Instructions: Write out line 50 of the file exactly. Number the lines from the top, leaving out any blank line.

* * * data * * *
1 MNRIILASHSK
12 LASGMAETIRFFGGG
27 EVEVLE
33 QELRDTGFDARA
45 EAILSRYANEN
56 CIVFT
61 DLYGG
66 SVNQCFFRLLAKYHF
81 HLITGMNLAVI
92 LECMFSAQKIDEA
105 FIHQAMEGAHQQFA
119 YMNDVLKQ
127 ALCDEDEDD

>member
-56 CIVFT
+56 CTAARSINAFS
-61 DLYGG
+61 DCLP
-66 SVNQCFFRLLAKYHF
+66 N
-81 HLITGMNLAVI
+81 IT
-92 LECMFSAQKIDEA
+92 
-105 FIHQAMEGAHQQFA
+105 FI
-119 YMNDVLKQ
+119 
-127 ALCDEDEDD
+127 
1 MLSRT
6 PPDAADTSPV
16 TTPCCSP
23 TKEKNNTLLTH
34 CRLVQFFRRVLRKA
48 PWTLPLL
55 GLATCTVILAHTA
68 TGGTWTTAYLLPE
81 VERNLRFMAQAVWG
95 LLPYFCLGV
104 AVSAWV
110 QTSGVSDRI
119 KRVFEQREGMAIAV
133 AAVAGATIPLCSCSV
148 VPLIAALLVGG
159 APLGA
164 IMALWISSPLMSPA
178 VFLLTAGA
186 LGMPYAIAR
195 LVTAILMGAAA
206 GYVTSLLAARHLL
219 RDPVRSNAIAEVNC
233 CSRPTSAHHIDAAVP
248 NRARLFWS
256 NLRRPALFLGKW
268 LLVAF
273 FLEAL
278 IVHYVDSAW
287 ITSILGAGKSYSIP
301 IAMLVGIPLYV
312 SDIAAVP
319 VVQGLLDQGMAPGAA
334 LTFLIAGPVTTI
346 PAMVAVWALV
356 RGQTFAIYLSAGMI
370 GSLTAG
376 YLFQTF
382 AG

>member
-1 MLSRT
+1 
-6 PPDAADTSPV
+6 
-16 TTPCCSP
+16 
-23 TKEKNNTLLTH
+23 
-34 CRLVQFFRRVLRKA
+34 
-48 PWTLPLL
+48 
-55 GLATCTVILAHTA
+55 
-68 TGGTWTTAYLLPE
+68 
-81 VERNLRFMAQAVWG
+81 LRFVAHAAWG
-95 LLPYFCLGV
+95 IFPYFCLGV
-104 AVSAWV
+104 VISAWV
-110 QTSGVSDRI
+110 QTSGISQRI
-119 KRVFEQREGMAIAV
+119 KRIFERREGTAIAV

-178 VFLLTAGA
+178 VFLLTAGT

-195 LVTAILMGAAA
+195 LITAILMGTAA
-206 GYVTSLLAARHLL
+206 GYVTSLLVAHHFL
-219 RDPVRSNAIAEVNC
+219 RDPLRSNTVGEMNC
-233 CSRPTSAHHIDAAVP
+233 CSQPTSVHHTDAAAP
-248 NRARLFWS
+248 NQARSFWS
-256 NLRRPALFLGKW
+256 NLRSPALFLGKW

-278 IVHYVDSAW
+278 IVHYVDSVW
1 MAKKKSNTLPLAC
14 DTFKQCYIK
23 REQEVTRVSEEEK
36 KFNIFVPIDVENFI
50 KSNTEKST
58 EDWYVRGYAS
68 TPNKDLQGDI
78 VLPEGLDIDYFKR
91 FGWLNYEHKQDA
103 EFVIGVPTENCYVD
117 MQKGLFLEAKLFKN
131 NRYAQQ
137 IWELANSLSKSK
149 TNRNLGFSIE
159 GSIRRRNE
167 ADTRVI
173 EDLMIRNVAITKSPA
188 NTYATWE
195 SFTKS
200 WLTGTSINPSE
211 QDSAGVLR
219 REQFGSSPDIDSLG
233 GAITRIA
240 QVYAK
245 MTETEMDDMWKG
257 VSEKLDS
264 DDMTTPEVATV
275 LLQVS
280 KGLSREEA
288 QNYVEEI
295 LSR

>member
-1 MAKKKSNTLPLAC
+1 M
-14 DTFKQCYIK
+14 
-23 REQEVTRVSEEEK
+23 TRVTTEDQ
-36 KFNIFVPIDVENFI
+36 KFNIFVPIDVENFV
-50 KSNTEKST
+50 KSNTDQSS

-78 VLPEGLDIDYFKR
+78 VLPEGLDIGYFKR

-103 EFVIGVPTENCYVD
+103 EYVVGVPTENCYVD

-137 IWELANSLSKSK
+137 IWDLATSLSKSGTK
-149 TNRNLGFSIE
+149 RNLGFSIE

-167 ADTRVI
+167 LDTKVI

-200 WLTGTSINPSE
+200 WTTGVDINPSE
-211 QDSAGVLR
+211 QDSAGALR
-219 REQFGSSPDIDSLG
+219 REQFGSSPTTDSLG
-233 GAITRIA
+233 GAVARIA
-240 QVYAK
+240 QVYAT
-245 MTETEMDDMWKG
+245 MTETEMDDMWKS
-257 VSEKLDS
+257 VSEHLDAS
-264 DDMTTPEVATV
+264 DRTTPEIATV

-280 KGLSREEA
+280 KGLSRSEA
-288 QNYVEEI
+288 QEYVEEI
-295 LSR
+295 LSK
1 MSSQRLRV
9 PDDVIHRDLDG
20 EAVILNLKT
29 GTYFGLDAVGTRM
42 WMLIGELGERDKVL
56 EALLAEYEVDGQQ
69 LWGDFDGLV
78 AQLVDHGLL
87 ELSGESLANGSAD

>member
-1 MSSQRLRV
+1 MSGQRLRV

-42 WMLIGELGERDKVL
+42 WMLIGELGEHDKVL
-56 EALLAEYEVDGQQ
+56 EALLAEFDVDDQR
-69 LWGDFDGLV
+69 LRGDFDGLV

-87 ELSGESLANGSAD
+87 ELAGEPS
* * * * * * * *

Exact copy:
195 LVTAILMGAAA